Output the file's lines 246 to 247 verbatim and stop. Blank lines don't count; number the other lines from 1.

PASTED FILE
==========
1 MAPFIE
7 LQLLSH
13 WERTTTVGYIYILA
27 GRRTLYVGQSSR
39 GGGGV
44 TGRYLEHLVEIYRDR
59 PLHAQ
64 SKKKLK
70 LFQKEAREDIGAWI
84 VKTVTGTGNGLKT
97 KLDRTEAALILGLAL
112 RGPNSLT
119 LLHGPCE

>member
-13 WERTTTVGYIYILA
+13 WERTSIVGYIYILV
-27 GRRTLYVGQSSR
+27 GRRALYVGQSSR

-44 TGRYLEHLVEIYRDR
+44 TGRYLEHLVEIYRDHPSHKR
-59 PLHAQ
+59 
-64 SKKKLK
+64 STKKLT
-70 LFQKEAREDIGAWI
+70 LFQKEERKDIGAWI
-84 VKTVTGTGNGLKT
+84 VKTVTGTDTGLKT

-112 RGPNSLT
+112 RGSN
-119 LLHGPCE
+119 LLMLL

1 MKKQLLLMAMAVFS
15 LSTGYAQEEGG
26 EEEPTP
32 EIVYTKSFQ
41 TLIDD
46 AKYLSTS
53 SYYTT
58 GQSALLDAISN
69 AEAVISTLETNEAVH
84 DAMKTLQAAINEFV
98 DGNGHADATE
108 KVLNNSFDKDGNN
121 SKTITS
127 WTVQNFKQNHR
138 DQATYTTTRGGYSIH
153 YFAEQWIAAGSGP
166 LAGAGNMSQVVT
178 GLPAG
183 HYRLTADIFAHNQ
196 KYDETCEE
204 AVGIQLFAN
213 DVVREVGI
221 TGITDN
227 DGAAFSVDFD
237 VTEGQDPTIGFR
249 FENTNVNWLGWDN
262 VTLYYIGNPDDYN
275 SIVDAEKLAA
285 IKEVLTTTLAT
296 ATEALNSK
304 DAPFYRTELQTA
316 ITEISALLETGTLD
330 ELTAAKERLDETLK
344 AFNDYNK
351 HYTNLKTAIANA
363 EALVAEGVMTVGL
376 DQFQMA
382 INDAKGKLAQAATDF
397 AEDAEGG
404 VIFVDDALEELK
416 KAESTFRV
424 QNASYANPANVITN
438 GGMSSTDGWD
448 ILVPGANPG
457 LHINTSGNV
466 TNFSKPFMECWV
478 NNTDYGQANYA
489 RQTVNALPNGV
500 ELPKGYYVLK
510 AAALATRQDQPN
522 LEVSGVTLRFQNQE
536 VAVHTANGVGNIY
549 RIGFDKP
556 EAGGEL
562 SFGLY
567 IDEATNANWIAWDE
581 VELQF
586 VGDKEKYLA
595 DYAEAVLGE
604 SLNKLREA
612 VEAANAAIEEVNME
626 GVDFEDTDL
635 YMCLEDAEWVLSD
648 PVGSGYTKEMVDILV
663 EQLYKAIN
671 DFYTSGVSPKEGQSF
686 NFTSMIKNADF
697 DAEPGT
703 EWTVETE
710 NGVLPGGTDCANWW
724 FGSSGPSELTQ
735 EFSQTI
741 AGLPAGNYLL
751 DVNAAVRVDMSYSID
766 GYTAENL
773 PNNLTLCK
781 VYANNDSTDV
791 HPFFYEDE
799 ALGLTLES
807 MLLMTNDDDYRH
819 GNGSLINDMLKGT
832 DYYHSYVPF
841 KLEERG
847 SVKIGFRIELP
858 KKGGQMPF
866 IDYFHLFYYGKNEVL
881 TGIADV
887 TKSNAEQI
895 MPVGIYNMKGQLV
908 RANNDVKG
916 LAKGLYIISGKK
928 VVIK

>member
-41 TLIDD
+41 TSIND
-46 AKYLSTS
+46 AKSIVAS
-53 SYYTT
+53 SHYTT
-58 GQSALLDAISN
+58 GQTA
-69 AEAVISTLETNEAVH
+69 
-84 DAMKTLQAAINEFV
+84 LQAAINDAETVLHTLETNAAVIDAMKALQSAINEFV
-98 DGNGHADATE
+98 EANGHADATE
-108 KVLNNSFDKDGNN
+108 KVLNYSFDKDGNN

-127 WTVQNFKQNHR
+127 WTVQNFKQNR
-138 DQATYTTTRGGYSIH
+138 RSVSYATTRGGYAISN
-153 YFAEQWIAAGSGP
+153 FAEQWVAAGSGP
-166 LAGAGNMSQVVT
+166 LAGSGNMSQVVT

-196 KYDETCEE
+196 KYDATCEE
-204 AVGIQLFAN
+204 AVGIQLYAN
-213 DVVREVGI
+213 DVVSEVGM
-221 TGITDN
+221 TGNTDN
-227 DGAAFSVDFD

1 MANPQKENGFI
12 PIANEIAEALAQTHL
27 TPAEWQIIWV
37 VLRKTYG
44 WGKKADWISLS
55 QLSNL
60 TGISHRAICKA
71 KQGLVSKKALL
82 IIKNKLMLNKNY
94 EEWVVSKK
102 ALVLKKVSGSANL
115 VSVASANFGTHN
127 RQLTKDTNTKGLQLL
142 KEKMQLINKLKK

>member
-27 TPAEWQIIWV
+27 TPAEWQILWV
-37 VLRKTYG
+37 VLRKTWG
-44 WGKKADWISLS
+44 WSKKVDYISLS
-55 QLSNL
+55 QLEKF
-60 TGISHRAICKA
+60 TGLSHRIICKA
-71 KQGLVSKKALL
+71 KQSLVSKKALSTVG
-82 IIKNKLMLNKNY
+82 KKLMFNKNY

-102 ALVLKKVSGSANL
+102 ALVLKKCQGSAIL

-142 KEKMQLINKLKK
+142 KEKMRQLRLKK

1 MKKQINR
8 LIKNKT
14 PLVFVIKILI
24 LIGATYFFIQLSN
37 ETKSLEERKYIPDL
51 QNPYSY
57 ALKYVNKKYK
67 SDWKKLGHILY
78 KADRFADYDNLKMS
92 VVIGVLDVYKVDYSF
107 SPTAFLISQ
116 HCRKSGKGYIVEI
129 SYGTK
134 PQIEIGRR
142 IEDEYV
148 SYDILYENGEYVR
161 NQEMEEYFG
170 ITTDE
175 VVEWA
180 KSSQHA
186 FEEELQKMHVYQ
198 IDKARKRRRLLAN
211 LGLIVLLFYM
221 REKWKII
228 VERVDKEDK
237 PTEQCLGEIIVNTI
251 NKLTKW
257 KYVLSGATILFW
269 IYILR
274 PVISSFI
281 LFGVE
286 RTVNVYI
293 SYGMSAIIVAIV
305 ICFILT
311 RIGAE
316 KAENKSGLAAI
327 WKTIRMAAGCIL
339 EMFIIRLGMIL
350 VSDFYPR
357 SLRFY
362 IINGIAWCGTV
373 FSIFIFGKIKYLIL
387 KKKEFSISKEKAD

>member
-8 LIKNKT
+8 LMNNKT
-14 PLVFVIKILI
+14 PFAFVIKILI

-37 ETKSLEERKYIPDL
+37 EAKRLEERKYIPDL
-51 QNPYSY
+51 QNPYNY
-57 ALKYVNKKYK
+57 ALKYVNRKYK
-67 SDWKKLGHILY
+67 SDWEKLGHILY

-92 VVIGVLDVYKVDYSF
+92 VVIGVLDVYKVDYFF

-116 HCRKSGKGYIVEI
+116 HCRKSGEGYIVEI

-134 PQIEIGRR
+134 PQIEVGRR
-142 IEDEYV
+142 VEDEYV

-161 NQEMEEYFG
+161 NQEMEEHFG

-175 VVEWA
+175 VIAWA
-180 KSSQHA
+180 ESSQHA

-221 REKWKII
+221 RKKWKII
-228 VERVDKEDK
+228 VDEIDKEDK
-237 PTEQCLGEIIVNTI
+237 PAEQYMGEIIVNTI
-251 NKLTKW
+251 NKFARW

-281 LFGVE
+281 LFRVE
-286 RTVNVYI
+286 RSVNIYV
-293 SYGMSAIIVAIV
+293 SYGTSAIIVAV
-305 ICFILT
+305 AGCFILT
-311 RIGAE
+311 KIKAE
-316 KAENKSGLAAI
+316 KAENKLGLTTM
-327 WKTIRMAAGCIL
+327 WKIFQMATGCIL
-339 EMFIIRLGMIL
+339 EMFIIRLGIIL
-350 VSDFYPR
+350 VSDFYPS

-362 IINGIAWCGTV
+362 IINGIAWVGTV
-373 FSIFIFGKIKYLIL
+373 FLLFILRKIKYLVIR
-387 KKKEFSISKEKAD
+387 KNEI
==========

-67 SDWKKLGHILY
+67 SDWEKLGHILY